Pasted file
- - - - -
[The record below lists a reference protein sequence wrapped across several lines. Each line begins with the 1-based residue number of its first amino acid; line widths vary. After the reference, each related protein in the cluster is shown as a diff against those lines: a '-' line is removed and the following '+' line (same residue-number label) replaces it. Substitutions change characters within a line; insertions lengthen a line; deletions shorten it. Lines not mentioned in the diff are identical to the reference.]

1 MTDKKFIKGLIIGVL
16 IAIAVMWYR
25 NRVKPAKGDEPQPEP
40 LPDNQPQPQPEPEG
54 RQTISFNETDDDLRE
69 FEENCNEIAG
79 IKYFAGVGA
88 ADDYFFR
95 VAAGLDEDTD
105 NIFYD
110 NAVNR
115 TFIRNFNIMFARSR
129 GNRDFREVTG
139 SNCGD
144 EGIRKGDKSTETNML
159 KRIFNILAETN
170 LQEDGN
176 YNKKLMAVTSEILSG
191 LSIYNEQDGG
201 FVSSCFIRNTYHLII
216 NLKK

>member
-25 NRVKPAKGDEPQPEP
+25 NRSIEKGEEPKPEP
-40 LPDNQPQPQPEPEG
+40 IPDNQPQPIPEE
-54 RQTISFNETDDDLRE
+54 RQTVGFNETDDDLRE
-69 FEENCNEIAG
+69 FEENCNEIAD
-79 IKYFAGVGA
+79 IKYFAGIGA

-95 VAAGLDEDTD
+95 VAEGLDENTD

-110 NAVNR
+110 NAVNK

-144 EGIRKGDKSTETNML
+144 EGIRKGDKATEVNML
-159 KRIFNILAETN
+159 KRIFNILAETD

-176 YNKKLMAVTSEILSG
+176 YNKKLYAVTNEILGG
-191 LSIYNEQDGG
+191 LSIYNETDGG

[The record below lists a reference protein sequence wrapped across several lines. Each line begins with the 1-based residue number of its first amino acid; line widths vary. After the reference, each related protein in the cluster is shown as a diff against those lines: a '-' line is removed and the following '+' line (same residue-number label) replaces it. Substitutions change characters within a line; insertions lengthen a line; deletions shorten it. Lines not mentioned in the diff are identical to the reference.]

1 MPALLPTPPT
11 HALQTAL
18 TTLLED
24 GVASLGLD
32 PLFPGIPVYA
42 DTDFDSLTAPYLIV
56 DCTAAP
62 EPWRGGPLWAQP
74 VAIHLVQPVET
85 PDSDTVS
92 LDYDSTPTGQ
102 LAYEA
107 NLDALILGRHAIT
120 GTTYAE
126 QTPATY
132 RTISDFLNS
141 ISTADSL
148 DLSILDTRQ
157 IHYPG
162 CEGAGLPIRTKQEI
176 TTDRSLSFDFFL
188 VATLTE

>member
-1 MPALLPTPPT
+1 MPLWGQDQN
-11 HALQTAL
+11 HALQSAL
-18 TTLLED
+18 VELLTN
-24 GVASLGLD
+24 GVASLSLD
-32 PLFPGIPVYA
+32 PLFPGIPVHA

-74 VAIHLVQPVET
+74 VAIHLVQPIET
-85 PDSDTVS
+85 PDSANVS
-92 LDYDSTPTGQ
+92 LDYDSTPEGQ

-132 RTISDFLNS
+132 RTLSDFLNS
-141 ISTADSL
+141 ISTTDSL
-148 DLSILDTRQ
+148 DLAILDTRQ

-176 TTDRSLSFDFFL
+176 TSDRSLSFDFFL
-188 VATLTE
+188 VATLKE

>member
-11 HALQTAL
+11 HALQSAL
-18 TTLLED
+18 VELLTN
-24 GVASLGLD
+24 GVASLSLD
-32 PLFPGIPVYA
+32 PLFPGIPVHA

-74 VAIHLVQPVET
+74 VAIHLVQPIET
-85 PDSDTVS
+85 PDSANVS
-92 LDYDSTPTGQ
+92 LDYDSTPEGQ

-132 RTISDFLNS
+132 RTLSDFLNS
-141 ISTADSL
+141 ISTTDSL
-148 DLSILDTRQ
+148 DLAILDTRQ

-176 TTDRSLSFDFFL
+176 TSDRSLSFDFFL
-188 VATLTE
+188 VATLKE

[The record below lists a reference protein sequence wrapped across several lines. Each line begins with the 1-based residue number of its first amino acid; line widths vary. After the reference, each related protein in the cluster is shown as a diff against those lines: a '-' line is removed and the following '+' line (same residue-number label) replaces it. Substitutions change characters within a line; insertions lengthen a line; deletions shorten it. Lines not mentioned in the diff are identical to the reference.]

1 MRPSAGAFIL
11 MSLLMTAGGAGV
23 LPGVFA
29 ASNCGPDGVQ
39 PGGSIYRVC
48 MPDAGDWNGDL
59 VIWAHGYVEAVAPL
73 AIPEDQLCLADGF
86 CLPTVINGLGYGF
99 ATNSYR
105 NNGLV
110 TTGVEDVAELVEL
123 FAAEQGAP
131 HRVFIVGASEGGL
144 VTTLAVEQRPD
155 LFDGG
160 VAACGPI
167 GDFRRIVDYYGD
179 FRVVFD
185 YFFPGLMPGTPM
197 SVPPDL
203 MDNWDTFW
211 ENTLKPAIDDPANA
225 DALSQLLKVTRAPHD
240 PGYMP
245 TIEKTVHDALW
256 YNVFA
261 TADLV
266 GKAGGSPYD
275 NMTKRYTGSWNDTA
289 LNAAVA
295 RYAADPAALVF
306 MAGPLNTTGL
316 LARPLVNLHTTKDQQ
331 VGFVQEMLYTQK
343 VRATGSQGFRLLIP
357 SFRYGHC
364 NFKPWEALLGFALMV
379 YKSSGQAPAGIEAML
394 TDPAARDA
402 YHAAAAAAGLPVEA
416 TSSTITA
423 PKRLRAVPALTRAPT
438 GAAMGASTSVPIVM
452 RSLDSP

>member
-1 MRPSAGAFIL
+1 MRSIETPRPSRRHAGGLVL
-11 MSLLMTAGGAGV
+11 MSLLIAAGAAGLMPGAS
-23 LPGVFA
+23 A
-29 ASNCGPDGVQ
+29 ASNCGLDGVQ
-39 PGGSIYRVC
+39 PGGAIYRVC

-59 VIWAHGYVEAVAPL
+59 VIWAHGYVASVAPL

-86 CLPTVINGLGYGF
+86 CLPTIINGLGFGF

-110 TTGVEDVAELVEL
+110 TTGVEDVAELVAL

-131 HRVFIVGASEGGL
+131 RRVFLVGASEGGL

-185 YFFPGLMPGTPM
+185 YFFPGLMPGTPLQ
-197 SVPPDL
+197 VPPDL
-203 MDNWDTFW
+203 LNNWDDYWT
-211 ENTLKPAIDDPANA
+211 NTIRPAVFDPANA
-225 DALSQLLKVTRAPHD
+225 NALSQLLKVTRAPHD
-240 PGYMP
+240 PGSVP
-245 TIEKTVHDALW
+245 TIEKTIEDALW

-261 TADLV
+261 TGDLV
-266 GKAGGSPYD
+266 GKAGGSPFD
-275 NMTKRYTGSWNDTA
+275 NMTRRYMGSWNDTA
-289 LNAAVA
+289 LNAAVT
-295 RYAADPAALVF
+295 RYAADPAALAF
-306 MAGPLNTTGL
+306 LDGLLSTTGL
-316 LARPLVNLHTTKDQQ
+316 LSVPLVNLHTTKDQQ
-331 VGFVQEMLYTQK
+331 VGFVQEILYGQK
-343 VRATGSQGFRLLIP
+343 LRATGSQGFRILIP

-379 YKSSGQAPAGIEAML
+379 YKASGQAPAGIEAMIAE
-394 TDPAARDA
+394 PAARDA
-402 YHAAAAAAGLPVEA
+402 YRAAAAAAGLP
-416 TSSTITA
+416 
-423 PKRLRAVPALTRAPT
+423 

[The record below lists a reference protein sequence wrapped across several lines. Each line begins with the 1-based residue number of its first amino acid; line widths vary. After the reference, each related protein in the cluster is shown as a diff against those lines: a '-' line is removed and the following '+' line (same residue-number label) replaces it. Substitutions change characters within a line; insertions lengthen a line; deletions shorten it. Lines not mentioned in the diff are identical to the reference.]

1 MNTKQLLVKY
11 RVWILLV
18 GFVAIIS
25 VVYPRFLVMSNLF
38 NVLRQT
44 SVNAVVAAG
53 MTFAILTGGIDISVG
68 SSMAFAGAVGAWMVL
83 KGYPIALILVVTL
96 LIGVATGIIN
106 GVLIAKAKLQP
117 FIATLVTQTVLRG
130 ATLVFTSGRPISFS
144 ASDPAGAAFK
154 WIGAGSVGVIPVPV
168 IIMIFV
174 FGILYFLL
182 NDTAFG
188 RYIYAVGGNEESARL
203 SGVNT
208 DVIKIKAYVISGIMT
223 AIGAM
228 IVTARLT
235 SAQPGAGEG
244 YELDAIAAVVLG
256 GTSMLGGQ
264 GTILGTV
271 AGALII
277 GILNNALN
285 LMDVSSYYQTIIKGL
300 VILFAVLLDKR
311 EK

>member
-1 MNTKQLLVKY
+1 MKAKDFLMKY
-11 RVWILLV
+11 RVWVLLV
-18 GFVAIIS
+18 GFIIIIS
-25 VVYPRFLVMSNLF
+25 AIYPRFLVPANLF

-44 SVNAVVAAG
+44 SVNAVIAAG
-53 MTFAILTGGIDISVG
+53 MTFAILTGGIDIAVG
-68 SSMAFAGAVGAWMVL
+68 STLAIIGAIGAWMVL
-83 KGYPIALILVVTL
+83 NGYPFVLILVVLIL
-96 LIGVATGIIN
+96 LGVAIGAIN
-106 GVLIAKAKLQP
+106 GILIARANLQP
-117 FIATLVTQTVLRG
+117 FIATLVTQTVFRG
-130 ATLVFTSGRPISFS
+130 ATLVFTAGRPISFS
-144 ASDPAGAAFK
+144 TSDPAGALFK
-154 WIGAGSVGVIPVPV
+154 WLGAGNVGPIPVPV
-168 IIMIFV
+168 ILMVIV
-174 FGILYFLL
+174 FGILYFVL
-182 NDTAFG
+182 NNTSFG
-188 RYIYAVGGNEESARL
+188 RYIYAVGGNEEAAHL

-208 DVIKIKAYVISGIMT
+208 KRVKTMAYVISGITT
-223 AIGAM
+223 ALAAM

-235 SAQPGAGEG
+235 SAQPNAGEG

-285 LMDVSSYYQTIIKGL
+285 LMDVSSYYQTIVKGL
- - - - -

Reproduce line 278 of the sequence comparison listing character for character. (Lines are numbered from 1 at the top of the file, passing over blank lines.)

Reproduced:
-96 LIGVATGIIN